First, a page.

For the first time ever, Virginians are paying less in gas taxes while driving more, a worrisome milestone for transportation officials concerned about how they’ll pay for roads in a more fuel-efficient future.
At a Commonwealth Transportation Board meeting in Richmond last week, state officials said they support technological advances that lead to a cleaner environment, while warning that policymakers across the country have to figure out how to replace the lost gas money.
“We’re fully on board with all of that coming forward in our future,” said Secretary of Transportation Shannon Valentine. “We’re just trying to very realistic and honest. There is a real impact to sustainability in transportation.”
Between fiscal years 2016 and 2018, vehicle miles traveled increased 3.2 percent. Over the same period, gas tax revenue was down 0.4 percent, according to a Virginia Department of Transportation presentation. Had fuel tax collections grown at the same pace as driving, the state would have taken in another $31.3 million in fiscal 2018.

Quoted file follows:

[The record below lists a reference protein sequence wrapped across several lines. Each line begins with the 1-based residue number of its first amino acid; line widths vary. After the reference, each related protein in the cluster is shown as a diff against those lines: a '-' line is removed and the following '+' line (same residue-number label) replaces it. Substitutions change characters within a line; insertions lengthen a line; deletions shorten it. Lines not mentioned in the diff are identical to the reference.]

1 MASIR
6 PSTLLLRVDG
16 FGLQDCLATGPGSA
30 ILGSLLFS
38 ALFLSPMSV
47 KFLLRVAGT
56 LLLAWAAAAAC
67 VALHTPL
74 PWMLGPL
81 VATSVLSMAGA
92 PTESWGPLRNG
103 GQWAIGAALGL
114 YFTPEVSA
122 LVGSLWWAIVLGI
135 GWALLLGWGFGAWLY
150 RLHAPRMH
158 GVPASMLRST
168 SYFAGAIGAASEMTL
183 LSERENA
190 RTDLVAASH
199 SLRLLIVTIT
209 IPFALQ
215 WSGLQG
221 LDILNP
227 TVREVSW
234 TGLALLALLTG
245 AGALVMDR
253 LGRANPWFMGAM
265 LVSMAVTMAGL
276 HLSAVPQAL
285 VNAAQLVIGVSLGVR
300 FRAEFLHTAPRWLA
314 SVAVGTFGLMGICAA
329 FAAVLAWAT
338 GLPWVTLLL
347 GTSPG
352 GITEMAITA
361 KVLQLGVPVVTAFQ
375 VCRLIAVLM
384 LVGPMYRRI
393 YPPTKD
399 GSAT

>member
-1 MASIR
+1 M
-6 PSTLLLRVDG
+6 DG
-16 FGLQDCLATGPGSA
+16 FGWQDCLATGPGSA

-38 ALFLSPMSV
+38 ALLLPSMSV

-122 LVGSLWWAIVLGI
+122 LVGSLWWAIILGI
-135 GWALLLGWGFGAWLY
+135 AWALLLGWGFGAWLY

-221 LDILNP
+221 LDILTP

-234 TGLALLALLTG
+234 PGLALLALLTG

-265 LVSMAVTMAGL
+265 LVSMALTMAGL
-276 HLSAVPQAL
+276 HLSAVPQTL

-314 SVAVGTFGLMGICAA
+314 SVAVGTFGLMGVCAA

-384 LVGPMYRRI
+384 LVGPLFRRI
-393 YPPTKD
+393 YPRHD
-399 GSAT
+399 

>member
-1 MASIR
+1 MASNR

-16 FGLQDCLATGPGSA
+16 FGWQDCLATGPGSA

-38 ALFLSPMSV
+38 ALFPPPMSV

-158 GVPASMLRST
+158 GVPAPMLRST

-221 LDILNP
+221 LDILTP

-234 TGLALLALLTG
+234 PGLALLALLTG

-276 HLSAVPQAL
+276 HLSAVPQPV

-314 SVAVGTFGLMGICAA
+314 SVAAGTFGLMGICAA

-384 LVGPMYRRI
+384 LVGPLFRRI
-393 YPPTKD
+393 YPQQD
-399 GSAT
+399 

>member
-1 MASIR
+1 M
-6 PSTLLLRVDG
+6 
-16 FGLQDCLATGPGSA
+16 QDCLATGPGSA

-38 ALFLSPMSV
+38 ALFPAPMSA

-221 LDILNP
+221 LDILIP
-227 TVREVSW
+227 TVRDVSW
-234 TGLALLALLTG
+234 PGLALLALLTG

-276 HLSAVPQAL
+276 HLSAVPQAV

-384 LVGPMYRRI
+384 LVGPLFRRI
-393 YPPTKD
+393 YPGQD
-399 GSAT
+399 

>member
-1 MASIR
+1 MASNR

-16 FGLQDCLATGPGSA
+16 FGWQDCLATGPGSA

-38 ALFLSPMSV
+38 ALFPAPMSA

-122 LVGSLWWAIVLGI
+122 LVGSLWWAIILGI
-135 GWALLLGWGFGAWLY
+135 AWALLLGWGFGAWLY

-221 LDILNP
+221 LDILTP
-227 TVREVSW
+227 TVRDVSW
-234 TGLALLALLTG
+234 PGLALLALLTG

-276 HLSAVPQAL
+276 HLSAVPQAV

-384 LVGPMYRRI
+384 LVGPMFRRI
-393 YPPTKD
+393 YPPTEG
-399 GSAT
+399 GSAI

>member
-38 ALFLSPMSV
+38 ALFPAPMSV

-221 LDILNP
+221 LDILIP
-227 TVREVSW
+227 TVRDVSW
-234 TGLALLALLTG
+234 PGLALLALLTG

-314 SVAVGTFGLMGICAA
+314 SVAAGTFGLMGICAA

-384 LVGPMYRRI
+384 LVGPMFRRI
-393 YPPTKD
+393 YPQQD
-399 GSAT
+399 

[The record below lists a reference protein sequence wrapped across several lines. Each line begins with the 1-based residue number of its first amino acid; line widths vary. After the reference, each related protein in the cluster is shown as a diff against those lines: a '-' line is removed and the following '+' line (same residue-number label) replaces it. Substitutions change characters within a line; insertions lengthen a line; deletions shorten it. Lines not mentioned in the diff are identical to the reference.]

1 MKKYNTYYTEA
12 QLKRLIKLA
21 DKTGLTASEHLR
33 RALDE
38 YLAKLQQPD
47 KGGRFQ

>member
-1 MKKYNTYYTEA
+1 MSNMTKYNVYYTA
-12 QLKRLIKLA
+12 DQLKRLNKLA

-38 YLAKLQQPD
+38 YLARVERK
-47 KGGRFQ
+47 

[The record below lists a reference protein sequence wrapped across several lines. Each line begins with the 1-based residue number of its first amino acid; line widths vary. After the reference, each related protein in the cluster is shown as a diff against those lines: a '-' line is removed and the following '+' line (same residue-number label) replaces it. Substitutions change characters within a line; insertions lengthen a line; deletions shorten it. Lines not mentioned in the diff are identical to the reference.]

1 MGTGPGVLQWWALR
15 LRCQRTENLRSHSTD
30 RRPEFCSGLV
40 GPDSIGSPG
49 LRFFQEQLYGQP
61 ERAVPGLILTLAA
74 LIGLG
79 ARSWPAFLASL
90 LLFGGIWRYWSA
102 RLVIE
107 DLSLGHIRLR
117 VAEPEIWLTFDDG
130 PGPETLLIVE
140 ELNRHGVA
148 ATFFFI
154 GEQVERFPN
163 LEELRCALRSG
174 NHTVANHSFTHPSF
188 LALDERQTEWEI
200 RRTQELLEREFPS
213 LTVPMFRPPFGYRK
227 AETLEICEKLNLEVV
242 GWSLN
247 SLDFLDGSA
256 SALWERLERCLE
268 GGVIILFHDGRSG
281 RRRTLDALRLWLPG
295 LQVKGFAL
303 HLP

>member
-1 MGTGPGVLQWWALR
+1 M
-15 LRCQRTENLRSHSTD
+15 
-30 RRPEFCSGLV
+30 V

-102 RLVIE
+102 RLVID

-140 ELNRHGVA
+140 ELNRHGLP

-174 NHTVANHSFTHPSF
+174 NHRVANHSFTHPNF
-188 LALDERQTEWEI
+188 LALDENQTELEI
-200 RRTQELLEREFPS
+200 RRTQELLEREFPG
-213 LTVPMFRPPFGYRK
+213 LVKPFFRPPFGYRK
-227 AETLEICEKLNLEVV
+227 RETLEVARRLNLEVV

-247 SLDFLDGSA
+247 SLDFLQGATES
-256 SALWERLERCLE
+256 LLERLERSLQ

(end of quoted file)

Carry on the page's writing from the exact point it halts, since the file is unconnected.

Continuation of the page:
Motor fuels taxes are the third-largest non-federal source of transportation funding in Virginia, generating $857.2 million out of $3.4 billion in state revenues for fiscal 2018, according to VDOT, behind retail sales taxes and taxes on vehicle sales.
The Virginia Mercury is a new, nonpartisan, nonprofit news organization covering Virginia government and policy.